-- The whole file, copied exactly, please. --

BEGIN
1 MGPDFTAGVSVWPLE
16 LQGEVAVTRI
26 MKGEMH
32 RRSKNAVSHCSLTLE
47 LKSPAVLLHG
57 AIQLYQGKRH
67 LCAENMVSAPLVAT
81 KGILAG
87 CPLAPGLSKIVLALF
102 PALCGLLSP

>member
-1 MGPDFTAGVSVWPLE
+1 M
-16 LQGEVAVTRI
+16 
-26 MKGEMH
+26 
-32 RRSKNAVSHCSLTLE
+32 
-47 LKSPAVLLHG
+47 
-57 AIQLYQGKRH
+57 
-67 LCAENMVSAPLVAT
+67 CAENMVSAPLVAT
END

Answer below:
1 MGPDFTAGVSVWPLE
16 LQGEVAVTRI
26 MKGEMH
32 RRSKNAVSHCSLTLE
47 LKSPAVLLHG
57 AIQLYQGKRH
67 LCAENMVSAPLVAT
81 KGILAG
87 CPLAPGLSKIVLALF
102 PALCGLLSP

>member
-1 MGPDFTAGVSVWPLE
+1 M
-16 LQGEVAVTRI
+16 
-26 MKGEMH
+26 
-32 RRSKNAVSHCSLTLE
+32 
-47 LKSPAVLLHG
+47 
-57 AIQLYQGKRH
+57 
-67 LCAENMVSAPLVAT
+67 CAENMVSAPLVAT